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If it’s the Czech works you’re after, do not hesitate

  Founder: Len Mullenger
Classical Editor: Rob Barnett

 

 

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Franz SCHUBERT (1797-1828)
Piano Trio No. 1 in B flat D.898 (1827) [40:29]
Piano Trio No. 2 in E flat D.929 (1827) [42:26]
Notturno in E flat D.897 (1827) [10:14]
Sonatensatz D.28 (1812) [7:39]
Grand Duo in A major D.574 (1817) [22:37]
Jean-Philippe Collard (piano)
Augustin Dumay (violin)
Frédéric Lodéon (cello)
rec. Salle Adyar, Paris, Jan, May 1986; Salle Wagram, Paris, Jan.1982
EMI CLASSICS GEMINI 365295 2 [58:35 + 65:13]

 

 

I owe a great deal to this French trio, both collectively and individually. Dumay has entranced me time without number in concert and on disc and Collard’s set of Fauré’s piano music in red gatefold LPs will have to be prised out of my cold dead fingers before I part with them. I remember with pleasure a few years ago his sepulchrally tall figure substituting for an ailing colleague in a Rachmaninoff concerto. Of the three musicians Frédéric Lodéon is the least well known, and also the least well travelled, but he is a consummate chamber player and a most eloquent musician.

So I owe them a great deal and I was expecting a lot from them, in a Schubert set of theirs that I’ve never heard before. It’s been around even in twofer form because many of these Geminis were available previously in Double Forte incarnation. And I was expecting them to appeal strongly in the B flat trio in particular, perhaps to stand in that great tradition stretching back to the recordings made by Cortot, Casals and Thibaud, another “French” trio, if one accepts one Frenchman, a Catalan and a French speaking Swiss as a French trio.

Unfortunately hopes were dashed and I was interested to read in his review that Tony Haywood experienced similar frustrations. Part of the problem resides in the glassy recording, one that becomes increasingly wearing as the recordings progress. But it really only accentuates some inherent stylistic problems in the performances themselves. The trio strives to present the works as youthful chariots of inspiration, though ones naturally written so soon before Schubert’s death. The impression however remains one of a certain casual and unaffectionate coolness. Whereas with the Cortot-Casals-Thibaud recording every tempo and every tempo relation and every transition sounded just right – unaffectedly and sympathetically right – here D.898 sounds briskly matter of fact, with phrasing that sounds forced rather than natural.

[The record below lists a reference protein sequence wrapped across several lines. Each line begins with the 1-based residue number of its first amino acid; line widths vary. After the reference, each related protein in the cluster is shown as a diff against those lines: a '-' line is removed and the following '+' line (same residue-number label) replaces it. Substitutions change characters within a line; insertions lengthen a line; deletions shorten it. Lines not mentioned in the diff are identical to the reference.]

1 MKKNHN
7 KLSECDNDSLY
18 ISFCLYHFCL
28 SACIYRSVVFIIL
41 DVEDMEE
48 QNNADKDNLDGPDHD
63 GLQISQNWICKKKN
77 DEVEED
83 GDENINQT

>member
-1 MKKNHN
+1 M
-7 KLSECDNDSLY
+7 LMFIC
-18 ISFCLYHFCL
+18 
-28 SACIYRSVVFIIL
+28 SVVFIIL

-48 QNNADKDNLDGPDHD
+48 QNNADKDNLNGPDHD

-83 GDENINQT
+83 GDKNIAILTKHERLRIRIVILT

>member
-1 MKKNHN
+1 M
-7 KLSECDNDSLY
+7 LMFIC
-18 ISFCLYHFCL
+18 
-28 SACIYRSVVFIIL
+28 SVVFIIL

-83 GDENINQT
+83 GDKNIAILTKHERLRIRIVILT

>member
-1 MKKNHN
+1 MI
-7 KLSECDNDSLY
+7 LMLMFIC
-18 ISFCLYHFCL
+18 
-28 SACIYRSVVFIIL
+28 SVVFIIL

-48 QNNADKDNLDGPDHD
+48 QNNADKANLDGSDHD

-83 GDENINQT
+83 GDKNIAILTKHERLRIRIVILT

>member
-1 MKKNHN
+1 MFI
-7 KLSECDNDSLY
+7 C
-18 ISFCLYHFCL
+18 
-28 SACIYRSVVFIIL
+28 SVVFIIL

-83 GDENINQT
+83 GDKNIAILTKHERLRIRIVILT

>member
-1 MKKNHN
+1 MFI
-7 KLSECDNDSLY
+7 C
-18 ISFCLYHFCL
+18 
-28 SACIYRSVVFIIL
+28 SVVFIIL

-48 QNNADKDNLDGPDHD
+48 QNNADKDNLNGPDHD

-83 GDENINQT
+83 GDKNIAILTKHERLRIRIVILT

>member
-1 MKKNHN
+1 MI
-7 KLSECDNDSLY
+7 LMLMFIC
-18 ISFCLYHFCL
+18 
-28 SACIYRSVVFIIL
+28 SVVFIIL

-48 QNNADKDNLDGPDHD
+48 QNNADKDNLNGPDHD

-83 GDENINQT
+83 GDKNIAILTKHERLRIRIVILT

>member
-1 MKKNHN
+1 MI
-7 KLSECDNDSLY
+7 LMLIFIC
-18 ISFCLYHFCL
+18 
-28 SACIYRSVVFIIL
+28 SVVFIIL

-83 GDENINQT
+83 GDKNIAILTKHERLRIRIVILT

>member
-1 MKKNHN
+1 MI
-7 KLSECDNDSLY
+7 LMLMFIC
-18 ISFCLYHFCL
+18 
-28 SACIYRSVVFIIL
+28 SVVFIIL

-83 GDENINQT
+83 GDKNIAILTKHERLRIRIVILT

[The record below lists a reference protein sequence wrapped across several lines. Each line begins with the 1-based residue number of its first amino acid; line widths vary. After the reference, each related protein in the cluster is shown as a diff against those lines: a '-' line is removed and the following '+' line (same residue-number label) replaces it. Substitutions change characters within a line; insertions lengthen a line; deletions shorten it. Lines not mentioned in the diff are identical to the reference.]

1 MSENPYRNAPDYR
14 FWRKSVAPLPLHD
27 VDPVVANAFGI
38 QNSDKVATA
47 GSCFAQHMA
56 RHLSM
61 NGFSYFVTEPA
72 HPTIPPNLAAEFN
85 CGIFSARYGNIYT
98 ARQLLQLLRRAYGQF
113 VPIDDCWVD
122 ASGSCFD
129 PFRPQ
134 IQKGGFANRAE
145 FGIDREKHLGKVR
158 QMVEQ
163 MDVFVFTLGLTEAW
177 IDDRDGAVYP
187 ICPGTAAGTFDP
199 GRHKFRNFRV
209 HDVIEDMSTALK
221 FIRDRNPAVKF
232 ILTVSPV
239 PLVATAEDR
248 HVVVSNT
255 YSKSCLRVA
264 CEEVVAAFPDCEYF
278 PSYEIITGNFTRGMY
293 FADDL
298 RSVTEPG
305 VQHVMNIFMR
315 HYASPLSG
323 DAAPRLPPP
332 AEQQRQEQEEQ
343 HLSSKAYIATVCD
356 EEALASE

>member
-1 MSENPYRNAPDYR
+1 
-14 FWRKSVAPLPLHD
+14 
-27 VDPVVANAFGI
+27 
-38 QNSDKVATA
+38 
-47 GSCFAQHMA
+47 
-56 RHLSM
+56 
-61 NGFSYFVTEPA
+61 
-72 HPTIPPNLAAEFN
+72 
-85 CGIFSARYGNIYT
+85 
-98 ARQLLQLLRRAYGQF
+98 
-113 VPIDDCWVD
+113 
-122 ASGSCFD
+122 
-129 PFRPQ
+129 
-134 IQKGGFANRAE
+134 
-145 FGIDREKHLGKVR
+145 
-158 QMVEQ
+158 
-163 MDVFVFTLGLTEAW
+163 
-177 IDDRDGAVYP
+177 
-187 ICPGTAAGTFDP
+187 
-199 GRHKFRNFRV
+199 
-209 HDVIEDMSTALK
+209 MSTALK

I’m afraid the same kind of non-committal playing attends the companion trio. I don’t even think that Collard is at all flattered by the engineering in the E flat. He’s just that bit too forward in the sound-stage and he really does set quite a fast tempo for the opening movement. Clarity and articulation don’t actually suffer even at this speed – these musicians are too deft and experienced to fail in that respect – but in their eagerness to banish sentiment they rather glide over the surface.

Similarly with the Notturno, we have a surfeit of the public and too little of the private in a performance that fails to grip. Dumay and Collard join forces for the Sonatensatz and the Grand Duo. There’s plenty of finely phrased playing from both men even if Dumay’s tone is hampered by the brightness of the recording, which accentuates harsh forte playing. Since this is something I seldom if ever associate with him it’s best to blame the Paris studio set up or subsequent engineering work.

Even at this price range there are plenty of worthwhile alternatives. For an example of how the first trio should go, even without all repeats, that talismanic Cortot-Casals-Thibaud recording stands as a rich reproof on Naxos. The Trio di Trieste’s recording of both trios is in a DG box – five CDs admittedly but at a tempting price and with much else. The Beaux Arts are also recommendable in a Philips Duo in its – to me – preferred Guilet-Greenhouse-Pressler incarnation. If you get Philips 438700 you’ll get the trios, the Notturno and the Trios for Strings D471 and 581 played by a group led by Arthur Grumaiux.

Jonathan Woolf

see also Review by Tony Haywood

 





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